I have a friend who signed a separation agreement without legal representation that was subsequently incorporated into a divorce agreement. Very long story, but the alimony he thought he agreed to is not accurately reflected in the document that he actually signed.

He agreed to some temporary, short-term, big $$ assistance to cover some things with the understanding that the two of them would modify the agreement once those expenses went away, but the language her attorney crafted in the agreement used the term “alimony” to cover everything, including child related expenses relevant at the time. Unfortunately, he did not see the sleight of hand in terminology.

As a result, the agreement gives the appearance that he agreed to turn over 75% of his income to her for life as alimony, and in addition to that, pay college tuition and medical bills for his two children out of the remaining 25% - who will both be in college as of this fall. He has no way to really prove the true intent, and now she won’t agree to change the amount of “alimony” - even though a huge portion of the expenses he was covering no longer exist.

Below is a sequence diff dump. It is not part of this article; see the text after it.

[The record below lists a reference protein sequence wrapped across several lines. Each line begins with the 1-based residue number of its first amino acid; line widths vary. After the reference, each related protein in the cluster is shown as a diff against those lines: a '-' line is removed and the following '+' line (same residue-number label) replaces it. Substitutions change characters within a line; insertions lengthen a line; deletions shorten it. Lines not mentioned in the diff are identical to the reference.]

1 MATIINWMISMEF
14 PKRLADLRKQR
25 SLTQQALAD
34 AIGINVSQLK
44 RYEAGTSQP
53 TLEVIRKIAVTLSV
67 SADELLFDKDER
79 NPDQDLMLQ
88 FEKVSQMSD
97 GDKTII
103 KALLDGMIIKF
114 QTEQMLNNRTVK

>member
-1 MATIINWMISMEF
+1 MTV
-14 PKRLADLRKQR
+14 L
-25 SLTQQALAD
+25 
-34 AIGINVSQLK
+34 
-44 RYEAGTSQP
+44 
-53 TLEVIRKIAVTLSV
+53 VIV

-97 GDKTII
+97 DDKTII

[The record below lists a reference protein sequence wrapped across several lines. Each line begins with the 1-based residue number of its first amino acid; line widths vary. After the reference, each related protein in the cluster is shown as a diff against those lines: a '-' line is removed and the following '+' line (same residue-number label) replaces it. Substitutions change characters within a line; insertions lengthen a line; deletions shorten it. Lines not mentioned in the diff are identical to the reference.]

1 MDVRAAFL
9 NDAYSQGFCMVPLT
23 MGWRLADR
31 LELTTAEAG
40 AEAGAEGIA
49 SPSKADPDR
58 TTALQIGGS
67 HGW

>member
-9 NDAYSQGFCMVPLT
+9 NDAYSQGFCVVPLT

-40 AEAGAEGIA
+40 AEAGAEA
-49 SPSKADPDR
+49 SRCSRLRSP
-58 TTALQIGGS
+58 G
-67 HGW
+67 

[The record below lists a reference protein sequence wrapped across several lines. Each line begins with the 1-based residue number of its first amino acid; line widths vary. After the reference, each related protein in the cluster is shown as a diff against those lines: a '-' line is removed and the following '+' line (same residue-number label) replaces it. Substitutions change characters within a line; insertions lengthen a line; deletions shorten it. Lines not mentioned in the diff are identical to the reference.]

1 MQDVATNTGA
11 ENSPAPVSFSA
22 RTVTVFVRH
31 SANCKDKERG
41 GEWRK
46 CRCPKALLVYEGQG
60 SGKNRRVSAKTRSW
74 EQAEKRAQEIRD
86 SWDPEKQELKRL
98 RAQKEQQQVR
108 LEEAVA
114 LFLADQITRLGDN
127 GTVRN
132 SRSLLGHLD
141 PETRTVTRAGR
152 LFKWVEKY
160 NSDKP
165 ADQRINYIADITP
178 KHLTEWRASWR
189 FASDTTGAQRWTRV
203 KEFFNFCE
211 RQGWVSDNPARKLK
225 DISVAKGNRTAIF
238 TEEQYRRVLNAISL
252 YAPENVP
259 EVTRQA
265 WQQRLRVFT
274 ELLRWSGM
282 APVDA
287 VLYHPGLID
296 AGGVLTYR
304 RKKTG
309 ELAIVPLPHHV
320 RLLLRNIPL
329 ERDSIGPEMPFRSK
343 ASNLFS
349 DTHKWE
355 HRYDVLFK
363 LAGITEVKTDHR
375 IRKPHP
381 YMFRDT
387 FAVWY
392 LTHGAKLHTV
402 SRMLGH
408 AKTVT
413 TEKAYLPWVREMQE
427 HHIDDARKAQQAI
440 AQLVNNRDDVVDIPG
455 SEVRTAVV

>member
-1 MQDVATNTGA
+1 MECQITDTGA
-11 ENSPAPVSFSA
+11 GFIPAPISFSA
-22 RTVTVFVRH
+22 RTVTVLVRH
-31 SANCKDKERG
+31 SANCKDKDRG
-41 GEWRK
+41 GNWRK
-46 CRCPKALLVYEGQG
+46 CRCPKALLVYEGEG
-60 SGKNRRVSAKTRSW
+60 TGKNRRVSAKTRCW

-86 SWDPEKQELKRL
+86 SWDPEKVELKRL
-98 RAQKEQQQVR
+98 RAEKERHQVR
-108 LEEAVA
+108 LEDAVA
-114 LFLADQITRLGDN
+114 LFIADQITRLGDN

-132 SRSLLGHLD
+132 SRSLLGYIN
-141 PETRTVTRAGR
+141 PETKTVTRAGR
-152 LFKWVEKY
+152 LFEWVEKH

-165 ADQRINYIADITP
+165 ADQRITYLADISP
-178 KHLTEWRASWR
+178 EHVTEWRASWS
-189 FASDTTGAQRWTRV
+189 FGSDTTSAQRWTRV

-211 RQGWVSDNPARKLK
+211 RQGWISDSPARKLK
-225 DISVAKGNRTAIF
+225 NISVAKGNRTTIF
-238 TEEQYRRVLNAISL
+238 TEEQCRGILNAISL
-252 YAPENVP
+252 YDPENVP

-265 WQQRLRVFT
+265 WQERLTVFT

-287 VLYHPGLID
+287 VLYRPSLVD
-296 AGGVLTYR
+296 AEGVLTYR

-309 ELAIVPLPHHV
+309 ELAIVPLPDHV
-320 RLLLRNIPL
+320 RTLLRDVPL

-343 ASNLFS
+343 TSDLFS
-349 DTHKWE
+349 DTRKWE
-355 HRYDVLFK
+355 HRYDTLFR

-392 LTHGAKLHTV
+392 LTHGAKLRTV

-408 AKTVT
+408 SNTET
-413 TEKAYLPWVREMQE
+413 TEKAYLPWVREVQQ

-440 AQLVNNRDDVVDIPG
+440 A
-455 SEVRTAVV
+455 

Anyway, he is truly financially strapped at this point. The agreement is crazy. There just isn’t enough money to go around to cover expenses. He doesn’t want to deny his ex alimony, he just wants to pay according to what he thought he agreed to. But she is refusing to negotiate and he doesn’t seem to have any legal grounds to get the agreement modified. He has now reached a certain point of desperation.

To that end, I would like to test my understanding of a few points. Please confirm that the following are true:

  1. If the person paying alimony decides on his own to reduce the amount of alimony without agreement from the ex, then the ex may take him to court and the judge can order payment.

  2. Assuming that the judge will order the payor’s wages be garnished, then there are both state and federal limits on how much can be garnished.

  3. If there are wage garnishment orders for both child support and alimony, the child support comes out first, and then the alimony.

Questions:

  1. What happens when the amount of child support plus alimony exceeds the state/federal limits on wage garnishment, AND the payor owns no property? (That is not a hypothetical question)

I understand that a judge could jail the person for failing to pay the alimony, but that seems counterproductive for the ex trying to collect alimony - if the payor isn’t working then there is no money at all.

Past a point, you can’t get blood from a turnip. Exactly how far can his ex go to collect alimony? Can she go so far as to render him homeless? Isn’t there a point at which he can draw a line? What else can he do to stop this madness?

Thanks -